Samsung cannot get a break this week, and it seems that all the news as of late (aside from the love of Samsung’s newest phablet) has been negative. First, Samsung is once again condemned for cooking its benchmark scores; secondly, Samsung has come under fire for its Galaxy Note 3 being region-locked. Lastly, the Korean manufacturer has received more criticism for the fact that it has made a claim about the Galaxy Note 3’s “region lock” that has been demonstrated to be false.

Galaxy Note 3 black model


Galaxy Note 3 Will Come Region-Locked, Samsung Attempts to Explain

The Galaxy Note 3 will come carrier-locked for those who opt for a two-year contract, unlocked (not tied to a specific carrier) for those who buy the phone outright. A new term, however, is to be introduced into the Samsung smartphone equation: region lock. A region lock is somewhat self-explanatory: it means that a smartphone is locked to a specific region, usually the region in which the smartphone is purchased. If a phone is purchased in the US, then it would be locked to the North American continent and could not be used when traveling abroad (UK, France, Germany, Italy, etc.).

The above definition of region lock is the same definition that consumers had in mind when expressing criticism against Samsung’s region lock in the Galaxy Note 3. Samsung responded, however, by saying that the phone could be used in other regions outside the region lock once the phone is activated in its native area:

The reason for the regional lock is to ensure that devices aren’t being imported between regions illegally. However, this does not mean that you cannot use another SIM card in the phone while abroad.

For instance, if you purchase a Note 3 in the UK and put a foreign SIM card in it, then it will lock and will need to be sent to a service centre to get unlocked. However, if you put a UK SIM card into the Note 3 first, then it will recognise that it is a UK SIM card in a UK model ad wont lock. Then, if you go abroad, you can still use a foreign SIM card in it.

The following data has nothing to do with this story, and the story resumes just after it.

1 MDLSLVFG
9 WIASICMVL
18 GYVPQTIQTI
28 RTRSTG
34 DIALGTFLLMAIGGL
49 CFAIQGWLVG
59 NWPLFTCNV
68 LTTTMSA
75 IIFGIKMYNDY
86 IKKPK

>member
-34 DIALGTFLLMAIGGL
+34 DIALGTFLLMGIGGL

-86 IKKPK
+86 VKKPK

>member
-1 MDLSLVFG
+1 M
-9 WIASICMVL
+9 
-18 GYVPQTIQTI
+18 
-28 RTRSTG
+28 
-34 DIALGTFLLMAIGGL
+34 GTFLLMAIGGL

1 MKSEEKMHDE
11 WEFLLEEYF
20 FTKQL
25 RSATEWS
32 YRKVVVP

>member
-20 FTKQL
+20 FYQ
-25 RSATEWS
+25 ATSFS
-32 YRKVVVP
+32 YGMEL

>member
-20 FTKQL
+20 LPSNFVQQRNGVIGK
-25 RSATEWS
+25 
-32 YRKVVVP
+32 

In other words, the region lock pertains to only the activation, not daily usage (Samsung UK reported). However, Galaxy Note 3 customers are now complaining that, after activating their Galaxy Note 3 in one region and traveling to another, they are still unable to use their Note 3 smartphone. Samsung owes these customers an explanation, considering that Galaxy Note 3 customers purchased Samsung’s latest and greatest in good faith.


Galaxy Note 3 Region Lock Comes to Other Devices in Android 4.4 KitKat

Galaxy Note 3 region lock extends to Galaxy devices in Android 4.4 KitKat

We’ve heard a few things about what Android 4.4 KitKat has to offer Android users, but Samsung has another unpleasant surprised planned, if the latest rumors hold true. Samsung looks to bring the same region lock restrictions to all of its current and new devices in Android 4.4 KitKat. The Galaxy Note 3 will be the first of Samsung’s devices to receive the update, and the Galaxy S5 will come with it installed, right out of the box.

This doesn’t affect current Galaxy users right now, and Android 4.3 Jelly Bean will maintain the current standard. The Galaxy S4, Galaxy S3, and Galaxy Note 2 are slated to get Android 4.3 within the next month or two (the GS4 and GS3 Android 4.3 build confirmed, Galaxy Note 2 firmware leaked), and Android 4.4 KitKat is at least 5-6 months away from Samsung customers.

It will be next Spring (at the earliest) before American consumers get Android 4.4; international users will likely see the update earlier. No matter the country in which you live, you will be forced to choose whether or not to update your device to Android 4.4 KitKat or Android 5.0 (whatever Google chooses to call next year’s major update).

What do you think about Samsung’s region lock? Do you agree with this decision? Do you believe that customers should be able to purchase their Galaxy device and/or use it in any country they wish? Let us know in the comments.